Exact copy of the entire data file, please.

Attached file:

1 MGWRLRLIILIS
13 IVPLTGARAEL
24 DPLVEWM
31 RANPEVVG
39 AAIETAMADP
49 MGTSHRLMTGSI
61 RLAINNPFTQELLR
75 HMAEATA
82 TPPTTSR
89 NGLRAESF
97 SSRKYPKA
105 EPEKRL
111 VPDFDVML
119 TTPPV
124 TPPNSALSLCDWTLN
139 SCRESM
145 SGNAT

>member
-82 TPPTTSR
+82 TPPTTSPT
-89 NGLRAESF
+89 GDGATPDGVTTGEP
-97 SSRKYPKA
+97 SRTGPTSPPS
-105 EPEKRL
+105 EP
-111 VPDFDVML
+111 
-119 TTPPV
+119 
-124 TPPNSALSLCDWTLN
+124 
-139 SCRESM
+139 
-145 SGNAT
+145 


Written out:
1 MGWRLRLIILIS
13 IVPLTGARAEL
24 DPLVEWM
31 RANPEVVG
39 AAIETAMADP
49 MGTSHRLMTGSI
61 RLAINNPFTQELLR
75 HMAEATA
82 TPPTTSR
89 NGLRAESF
97 SSRKYPKA
105 EPEKRL
111 VPDFDVML
119 TTPPV
124 TPPNSALSLCDWTLN
139 SCRESM
145 SGNAT

>member
-82 TPPTTSR
+82 TPPTTSPT
-89 NGLRAESF
+89 GDGATPDGVTTGEP
-97 SSRKYPKA
+97 SRTGPTSPPS
-105 EPEKRL
+105 EP
-111 VPDFDVML
+111 
-119 TTPPV
+119 
-124 TPPNSALSLCDWTLN
+124 
-139 SCRESM
+139 
-145 SGNAT
+145 